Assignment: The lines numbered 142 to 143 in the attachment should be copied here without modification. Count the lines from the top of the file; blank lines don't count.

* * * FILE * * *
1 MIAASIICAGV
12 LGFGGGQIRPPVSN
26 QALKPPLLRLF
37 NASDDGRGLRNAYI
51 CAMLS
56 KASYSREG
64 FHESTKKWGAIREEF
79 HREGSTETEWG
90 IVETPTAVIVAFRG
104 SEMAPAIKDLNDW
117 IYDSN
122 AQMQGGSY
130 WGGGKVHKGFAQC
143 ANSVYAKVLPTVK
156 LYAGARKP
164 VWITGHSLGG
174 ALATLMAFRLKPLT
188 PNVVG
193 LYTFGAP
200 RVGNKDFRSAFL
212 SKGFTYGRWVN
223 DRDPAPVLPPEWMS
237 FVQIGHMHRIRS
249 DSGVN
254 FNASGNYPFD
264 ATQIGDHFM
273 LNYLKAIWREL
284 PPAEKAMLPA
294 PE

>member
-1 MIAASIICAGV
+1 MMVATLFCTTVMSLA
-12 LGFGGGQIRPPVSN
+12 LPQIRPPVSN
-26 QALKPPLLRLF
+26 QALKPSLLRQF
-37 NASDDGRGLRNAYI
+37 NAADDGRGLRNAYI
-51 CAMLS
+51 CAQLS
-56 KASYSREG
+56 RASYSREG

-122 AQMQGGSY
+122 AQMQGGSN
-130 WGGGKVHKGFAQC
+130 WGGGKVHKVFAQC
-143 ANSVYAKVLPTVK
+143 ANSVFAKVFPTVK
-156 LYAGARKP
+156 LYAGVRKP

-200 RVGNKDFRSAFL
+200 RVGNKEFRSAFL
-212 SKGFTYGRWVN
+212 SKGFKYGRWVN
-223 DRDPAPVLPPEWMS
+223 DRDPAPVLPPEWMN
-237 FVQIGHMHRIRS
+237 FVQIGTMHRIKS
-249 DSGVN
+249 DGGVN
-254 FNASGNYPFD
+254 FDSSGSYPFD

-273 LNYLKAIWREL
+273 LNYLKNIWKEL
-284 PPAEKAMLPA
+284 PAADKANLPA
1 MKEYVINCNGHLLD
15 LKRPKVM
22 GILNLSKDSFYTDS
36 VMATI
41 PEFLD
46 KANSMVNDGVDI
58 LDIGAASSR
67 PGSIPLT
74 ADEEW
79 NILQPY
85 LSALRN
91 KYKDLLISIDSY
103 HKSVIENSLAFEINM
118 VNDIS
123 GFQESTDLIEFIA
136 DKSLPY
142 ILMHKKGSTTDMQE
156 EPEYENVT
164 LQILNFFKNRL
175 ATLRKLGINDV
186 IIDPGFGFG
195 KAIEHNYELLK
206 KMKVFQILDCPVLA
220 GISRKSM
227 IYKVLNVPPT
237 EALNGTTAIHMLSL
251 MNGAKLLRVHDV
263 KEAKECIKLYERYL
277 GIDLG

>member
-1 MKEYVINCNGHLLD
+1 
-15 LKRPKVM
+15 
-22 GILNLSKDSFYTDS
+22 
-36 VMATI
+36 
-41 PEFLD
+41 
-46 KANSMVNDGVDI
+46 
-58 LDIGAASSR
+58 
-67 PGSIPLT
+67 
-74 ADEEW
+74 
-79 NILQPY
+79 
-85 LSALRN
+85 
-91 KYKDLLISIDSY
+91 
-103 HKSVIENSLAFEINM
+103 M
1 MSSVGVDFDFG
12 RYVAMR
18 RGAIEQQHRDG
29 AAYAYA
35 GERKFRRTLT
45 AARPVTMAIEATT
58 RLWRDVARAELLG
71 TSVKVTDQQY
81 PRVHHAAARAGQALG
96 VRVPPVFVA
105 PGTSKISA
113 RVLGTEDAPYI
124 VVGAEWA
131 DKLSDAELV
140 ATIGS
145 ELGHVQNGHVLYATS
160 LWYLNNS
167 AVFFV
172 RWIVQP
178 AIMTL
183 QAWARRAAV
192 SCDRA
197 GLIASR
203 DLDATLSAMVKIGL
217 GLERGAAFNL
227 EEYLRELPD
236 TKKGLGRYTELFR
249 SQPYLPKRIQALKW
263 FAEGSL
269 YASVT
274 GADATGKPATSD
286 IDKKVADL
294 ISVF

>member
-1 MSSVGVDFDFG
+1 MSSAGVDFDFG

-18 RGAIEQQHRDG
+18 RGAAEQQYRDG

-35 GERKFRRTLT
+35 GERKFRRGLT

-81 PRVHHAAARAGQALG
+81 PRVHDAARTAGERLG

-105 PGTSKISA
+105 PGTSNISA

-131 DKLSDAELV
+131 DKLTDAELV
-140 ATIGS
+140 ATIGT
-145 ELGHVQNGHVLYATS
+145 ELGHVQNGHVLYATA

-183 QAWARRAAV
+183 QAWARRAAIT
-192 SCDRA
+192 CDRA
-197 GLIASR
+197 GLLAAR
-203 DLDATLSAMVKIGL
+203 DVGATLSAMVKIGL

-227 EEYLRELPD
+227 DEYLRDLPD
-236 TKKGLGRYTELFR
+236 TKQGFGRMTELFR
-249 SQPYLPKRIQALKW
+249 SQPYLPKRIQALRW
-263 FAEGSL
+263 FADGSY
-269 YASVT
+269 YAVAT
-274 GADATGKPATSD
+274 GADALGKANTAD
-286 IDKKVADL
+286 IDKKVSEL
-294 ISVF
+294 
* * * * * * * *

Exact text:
178 AIMTL
183 QAWARRAAV